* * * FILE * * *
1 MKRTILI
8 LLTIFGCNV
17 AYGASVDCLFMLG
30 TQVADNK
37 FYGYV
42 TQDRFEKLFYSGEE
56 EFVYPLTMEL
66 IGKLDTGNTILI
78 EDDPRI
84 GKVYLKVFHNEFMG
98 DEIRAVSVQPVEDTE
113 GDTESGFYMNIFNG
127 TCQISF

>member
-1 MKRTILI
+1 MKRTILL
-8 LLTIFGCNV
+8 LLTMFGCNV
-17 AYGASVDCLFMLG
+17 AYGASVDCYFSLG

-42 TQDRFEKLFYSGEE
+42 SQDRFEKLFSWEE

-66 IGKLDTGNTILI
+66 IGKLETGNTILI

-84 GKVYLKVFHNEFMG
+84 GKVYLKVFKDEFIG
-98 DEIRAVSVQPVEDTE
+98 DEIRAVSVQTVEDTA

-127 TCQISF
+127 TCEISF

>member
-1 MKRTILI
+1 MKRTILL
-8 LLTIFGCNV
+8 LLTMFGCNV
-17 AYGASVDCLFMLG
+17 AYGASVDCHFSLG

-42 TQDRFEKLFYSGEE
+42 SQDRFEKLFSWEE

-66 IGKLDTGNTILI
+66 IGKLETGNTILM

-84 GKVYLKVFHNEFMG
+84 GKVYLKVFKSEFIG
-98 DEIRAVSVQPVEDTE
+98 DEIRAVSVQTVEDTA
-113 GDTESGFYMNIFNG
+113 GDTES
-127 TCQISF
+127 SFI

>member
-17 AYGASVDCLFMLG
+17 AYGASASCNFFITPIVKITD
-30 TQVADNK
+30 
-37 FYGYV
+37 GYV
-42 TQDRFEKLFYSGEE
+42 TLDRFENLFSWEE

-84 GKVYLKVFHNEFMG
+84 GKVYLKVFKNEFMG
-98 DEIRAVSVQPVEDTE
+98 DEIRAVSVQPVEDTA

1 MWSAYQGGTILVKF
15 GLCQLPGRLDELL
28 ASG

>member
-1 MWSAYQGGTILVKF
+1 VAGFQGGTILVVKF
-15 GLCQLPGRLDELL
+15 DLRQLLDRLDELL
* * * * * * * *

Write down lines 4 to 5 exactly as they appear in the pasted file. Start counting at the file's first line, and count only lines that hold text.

30 TQVADNK
37 FYGYV